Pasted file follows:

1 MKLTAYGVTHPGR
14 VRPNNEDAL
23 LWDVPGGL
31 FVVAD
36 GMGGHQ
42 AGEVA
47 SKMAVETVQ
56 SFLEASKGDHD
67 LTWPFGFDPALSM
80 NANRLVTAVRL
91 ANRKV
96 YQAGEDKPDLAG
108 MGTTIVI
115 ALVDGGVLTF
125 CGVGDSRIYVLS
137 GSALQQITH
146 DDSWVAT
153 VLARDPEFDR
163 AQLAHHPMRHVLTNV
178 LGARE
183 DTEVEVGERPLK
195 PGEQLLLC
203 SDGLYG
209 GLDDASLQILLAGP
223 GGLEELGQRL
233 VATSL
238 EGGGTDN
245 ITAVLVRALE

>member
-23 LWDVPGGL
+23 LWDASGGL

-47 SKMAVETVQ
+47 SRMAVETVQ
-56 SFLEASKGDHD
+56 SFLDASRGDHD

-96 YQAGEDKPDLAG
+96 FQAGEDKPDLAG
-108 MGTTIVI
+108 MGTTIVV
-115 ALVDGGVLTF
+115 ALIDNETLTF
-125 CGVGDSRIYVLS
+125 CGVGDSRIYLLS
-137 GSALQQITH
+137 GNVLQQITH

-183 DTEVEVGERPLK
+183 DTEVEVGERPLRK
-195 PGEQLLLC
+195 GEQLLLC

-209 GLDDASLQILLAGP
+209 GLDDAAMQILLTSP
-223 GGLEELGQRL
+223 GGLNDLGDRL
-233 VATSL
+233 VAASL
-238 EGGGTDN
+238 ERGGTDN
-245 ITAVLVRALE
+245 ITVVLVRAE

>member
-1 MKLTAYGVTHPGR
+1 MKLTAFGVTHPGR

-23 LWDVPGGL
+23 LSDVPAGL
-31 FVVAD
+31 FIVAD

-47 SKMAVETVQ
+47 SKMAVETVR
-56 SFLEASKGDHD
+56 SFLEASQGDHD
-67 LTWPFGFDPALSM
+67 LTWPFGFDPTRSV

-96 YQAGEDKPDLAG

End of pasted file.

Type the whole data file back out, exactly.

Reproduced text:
1 MKLTAYGVTHPGR
14 VRPNNEDAL
23 LWDVPGGL
31 FVVAD
36 GMGGHQ
42 AGEVA
47 SKMAVETVQ
56 SFLEASKGDHD
67 LTWPFGFDPALSM
80 NANRLVTAVRL
91 ANRKV
96 YQAGEDKPDLAG
108 MGTTIVI
115 ALVDGGVLTF
125 CGVGDSRIYVLS
137 GSALQQITH
146 DDSWVAT
153 VLARDPEFDR
163 AQLAHHPMRHVLTNV
178 LGARE
183 DTEVEVGERPLK
195 PGEQLLLC
203 SDGLYG
209 GLDDASLQILLAGP
223 GGLEELGQRL
233 VATSL
238 EGGGTDN
245 ITAVLVRALE

>member
-23 LWDVPGGL
+23 LWDASGGL

-47 SKMAVETVQ
+47 SRMAVETVQ
-56 SFLEASKGDHD
+56 SFLDASRGDHD

-96 YQAGEDKPDLAG
+96 FQAGEDKPDLAG
-108 MGTTIVI
+108 MGTTIVV
-115 ALVDGGVLTF
+115 ALIDNETLTF
-125 CGVGDSRIYVLS
+125 CGVGDSRIYLLS
-137 GSALQQITH
+137 GNVLQQITH

-183 DTEVEVGERPLK
+183 DTEVEVGERPLRK
-195 PGEQLLLC
+195 GEQLLLC

-209 GLDDASLQILLAGP
+209 GLDDAAMQILLTSP
-223 GGLEELGQRL
+223 GGLNDLGDRL
-233 VATSL
+233 VAASL
-238 EGGGTDN
+238 ERGGTDN
-245 ITAVLVRALE
+245 ITVVLVRAE

>member
-1 MKLTAYGVTHPGR
+1 MKLTAFGVTHPGR

-23 LWDVPGGL
+23 LSDVPAGL
-31 FVVAD
+31 FIVAD

-47 SKMAVETVQ
+47 SKMAVETVR
-56 SFLEASKGDHD
+56 SFLEASQGDHD
-67 LTWPFGFDPALSM
+67 LTWPFGFDPTRSV

-96 YQAGEDKPDLAG